DIY Savings, Moving an Existing Building, and the Ideal Building Size

Today the Pole Barn Guru discusses potential DIY savings, moving an existing building, and the ideal building size.

DEAR POLE BARN GURU: I am out of the area of which I can order a premade kit and have it shipped to me. If I wanted to still build it myself and buy the parts local how much savings would you say I could expect to save by doing that and still subbing out most of the work? PRESTON in IDAHO FALLS

DEAR PRESTON: Hansen Pole Buildings delivers post frame building kits into your area of Southern Idaho frequently, so we could certainly meet your needs. Hiring your own engineer to design the building and purchasing materials locally on your own will probably add 15-20% to the cost of investing in a complete kit package which includes the engineered plans. Acting as your own General Contractor and subbing out most of the work should save you around 25% as opposed to hiring a general to do everything for you.


DEAR POLE BARN GURU: I have a Morton pole barn 35 x 62 that I would like to relocate .The location is 91 xxxxxxxxx rd Hackettstown NJ If you google the location you will see the green Morton building. I would like it to go behind the small white pole barn which will be removed.


DEAR WAYNE: You might be able to contract with a house mover in your area to relocate your building. Here is a link to a previous article on this very subject:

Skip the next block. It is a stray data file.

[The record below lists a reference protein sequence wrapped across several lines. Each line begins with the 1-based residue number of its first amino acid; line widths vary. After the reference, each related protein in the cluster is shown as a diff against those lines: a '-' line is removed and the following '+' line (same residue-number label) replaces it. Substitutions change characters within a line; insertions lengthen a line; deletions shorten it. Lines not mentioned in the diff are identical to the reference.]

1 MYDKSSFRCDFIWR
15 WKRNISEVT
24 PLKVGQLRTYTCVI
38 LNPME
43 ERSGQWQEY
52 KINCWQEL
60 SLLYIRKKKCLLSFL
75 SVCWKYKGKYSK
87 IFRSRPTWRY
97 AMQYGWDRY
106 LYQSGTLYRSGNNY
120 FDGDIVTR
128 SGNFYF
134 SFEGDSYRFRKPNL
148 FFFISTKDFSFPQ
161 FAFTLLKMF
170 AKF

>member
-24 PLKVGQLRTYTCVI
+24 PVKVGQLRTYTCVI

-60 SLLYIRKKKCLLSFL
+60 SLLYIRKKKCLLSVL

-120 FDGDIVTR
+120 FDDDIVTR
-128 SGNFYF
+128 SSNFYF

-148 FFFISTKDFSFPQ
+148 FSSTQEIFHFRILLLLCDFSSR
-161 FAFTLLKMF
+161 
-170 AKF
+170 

DEAR POLE BARN GURU: Does it make more economic and structural sense to build a 40’ deep x 56’ wide or 32’ deep x 56’ wide pole barn to house tractors and farm equipment and why? BRENDA in FENELTON

DEAR BRENDA: For starters – always construct the largest building you can economically justify and which will fit on your property. In the almost 20,000 post frame building projects I have personally been involved with, I have yet to have a client contact me after they were using their building and tell me it was just too big.

Economics – As a general rule of thumb, with identical features the price per square foot will most generally decrease as the footprint gets larger. Buildings closer to square are normally more affordable than ones the same size which are long and narrow (this is the structural issue, as properly designed the diaphragm strength of the more square building is more effectively utilized.

Buildings which are even numbers for width and length, width and length divisible by three, and length a multiple of 12 feet are most normally the most cost effective for utilization of materials. Lumber comes in multiples of two feet long, steel roofing and siding is three feet wide, the 12 foot length multiple is generally the “sweet spot” for requiring the least number of columns, trusses and pieces to handle.





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